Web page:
Redundant deployment patterns involve deploying the same applications in multiple computing environments in order to boost capacity or resiliency.
A hybrid environment pattern can be either redundant or distributed. It uses public cloud environments for development, testing and UAT and runs production workloads in private data centers. Restrictions relating to regulation and compliance can make cloud migration challenging for production environments and their data but not for other environments.
Using the public cloud for development and functional testing means you can provision and tear down environments as required. It also allows you to manage costs by stopping virtual machine instances when they are not being used or provisioning environments solely on demand.
Business continuity hybrid and multicloud
Disaster Recovery (DR) planning is essential for recovering systems compromised by natural or human-induced disasters. A key element involves frequent data backups to different geographical locations to minimize the recovery point objective (RPO). Maintaining standby systems (cold, warm or hot, depending on their latency) in a second location can also help reduce the recovery time objective (RTO).
However, a more cost-effective approach is to use the public cloud for the DR environment – hence the business continuity hybrid pattern. This pattern can even reduce the Actual Recovery Time if DR is triggered because the DR environment can be spun up quicker using infrastructure as code.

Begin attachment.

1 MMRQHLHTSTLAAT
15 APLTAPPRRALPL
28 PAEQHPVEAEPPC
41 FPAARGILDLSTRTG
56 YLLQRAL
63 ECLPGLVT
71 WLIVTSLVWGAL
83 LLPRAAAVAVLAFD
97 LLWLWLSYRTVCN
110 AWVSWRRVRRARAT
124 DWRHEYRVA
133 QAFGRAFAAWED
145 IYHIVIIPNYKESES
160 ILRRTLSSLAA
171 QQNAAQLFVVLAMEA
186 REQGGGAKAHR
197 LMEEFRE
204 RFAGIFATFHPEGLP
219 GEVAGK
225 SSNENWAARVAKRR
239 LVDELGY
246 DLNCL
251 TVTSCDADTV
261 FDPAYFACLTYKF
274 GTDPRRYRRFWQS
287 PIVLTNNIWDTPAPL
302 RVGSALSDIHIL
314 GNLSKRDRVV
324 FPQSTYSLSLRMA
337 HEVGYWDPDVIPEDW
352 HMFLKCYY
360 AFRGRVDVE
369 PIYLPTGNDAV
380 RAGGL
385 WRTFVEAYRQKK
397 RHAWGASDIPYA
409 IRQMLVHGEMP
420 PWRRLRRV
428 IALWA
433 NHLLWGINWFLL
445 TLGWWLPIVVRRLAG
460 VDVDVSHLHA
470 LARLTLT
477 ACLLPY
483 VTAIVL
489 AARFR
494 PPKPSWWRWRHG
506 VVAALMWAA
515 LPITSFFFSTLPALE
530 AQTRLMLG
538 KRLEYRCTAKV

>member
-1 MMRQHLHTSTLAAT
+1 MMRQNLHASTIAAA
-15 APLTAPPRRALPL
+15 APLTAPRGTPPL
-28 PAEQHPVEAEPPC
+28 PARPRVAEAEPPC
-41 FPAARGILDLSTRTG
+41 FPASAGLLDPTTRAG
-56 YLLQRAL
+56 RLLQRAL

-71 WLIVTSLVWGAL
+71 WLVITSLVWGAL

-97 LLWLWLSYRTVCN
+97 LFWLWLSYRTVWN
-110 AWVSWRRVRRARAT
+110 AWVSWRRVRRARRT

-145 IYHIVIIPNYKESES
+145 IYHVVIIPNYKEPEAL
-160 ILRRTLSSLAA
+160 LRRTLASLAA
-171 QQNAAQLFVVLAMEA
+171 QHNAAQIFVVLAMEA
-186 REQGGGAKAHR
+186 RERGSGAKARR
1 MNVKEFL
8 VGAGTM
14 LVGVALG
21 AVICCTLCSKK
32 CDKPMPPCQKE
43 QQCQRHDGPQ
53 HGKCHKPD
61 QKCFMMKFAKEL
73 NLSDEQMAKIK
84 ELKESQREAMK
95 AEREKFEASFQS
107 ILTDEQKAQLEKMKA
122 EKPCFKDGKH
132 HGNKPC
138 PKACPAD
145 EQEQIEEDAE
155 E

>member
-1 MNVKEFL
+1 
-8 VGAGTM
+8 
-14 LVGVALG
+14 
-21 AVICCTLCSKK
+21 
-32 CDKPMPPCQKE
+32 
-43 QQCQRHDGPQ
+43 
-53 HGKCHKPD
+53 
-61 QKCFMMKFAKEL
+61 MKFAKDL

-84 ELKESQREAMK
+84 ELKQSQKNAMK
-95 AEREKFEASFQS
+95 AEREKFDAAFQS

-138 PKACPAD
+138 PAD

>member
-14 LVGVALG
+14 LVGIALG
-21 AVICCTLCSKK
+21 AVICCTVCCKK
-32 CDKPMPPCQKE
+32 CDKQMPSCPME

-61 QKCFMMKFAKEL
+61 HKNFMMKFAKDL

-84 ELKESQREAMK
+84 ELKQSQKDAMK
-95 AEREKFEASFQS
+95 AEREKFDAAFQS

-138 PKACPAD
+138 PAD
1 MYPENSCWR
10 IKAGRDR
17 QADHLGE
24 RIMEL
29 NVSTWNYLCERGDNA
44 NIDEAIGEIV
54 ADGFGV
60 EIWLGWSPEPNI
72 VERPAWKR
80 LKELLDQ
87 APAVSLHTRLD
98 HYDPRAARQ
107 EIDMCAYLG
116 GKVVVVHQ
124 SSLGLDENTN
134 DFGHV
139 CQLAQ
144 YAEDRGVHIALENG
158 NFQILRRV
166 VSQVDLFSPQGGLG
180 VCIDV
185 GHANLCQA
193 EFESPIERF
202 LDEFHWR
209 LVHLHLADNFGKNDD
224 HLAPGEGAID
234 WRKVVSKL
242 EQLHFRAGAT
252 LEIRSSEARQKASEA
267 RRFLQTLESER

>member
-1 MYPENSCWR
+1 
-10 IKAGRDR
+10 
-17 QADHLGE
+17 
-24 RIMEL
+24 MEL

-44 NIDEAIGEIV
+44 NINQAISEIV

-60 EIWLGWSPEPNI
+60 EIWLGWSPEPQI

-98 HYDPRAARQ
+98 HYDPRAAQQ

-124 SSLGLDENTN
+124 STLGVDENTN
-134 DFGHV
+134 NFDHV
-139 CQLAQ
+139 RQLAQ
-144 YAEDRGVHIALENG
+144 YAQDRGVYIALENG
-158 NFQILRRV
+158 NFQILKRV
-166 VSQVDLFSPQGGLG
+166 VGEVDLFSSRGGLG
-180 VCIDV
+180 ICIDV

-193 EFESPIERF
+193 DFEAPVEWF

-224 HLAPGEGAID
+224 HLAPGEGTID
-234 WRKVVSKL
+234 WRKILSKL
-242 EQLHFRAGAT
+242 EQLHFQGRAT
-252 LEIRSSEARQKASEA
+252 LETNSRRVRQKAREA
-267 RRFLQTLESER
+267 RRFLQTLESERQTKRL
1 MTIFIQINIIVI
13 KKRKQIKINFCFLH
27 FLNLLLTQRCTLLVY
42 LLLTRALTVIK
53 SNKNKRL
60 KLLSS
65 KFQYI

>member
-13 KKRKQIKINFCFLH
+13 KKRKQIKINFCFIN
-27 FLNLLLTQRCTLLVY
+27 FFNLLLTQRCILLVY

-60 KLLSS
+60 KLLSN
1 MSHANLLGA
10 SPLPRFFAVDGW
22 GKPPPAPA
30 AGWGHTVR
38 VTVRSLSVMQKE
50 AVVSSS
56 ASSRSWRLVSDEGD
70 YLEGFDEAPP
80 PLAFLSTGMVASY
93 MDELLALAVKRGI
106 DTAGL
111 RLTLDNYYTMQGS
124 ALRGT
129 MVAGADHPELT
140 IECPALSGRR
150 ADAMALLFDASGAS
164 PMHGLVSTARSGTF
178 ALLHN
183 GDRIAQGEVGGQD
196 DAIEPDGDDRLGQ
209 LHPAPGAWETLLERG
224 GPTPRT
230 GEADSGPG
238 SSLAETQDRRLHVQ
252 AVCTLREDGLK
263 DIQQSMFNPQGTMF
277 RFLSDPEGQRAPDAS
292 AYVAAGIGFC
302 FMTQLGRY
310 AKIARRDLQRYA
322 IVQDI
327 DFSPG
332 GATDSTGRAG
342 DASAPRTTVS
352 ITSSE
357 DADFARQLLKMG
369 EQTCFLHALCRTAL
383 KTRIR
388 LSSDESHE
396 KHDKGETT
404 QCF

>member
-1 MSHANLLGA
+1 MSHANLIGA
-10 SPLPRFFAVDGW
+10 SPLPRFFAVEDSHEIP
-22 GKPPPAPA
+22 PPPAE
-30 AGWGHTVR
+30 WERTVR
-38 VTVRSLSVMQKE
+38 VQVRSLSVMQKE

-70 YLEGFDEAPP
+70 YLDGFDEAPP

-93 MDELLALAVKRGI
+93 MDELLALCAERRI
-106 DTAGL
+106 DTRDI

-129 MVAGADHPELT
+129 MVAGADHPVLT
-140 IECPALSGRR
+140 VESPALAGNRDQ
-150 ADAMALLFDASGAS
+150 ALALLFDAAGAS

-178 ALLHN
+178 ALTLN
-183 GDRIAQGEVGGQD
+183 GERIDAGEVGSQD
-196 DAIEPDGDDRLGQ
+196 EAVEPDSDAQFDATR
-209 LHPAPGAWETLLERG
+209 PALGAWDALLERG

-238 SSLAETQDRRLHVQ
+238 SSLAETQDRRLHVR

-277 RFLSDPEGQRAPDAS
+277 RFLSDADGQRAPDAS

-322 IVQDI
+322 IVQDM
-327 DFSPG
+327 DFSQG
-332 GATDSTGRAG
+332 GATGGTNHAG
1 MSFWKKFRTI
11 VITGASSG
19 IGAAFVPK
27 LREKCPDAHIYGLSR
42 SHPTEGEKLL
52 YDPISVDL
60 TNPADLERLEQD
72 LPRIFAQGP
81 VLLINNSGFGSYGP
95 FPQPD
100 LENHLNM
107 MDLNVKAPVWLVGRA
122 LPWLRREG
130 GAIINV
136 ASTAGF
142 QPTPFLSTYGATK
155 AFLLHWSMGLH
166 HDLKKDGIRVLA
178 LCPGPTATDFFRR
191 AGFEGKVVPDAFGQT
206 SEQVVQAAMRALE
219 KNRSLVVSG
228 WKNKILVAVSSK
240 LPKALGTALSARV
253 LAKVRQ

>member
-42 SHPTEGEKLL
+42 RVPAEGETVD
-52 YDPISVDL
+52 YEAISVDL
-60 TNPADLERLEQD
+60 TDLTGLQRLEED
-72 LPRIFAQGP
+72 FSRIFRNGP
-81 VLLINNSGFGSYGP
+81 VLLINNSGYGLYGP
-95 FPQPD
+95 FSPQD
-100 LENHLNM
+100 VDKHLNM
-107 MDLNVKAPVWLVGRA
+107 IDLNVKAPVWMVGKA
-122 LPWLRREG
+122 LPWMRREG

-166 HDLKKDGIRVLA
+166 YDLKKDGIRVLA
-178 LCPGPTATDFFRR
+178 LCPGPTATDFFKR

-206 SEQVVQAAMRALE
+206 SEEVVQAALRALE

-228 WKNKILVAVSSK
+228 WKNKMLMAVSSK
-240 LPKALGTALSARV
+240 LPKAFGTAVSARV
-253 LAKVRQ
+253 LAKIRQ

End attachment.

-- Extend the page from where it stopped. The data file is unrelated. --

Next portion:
The cost of managing bursty workloads using on-premises environments can quickly spiral out of control because you have to overprovision resources to accommodate periods when workloads are intense. The bursting deployment pattern relies on a private computing environment for baseline loads and bursts to the cloud only when you need to scale up. For this reason, it is better suited to batch workloads than to interactive workloads. Workload portability is key.
One of the main benefits of this pattern is that it allows you to reuse your current investments in on-premises environments. You might even be able to make more efficient use of your private computing environments because you don’t need to overprovision resources to satisfy peak demands.
Where to next
Building a hybrid or multicloud solution is fraught with complex decisions – not least of which is designing the appropriate architecture. You will need to assess your company culture, DevOps practices and tech stack before making any decisions. No single technology solution will meet your unique requirements, but the answer may lie in a version of the distributed and redundant deployment patterns we have discussed. An expert cloud partner can guide you on the best approach to harnessing multicloud for your specific business goals.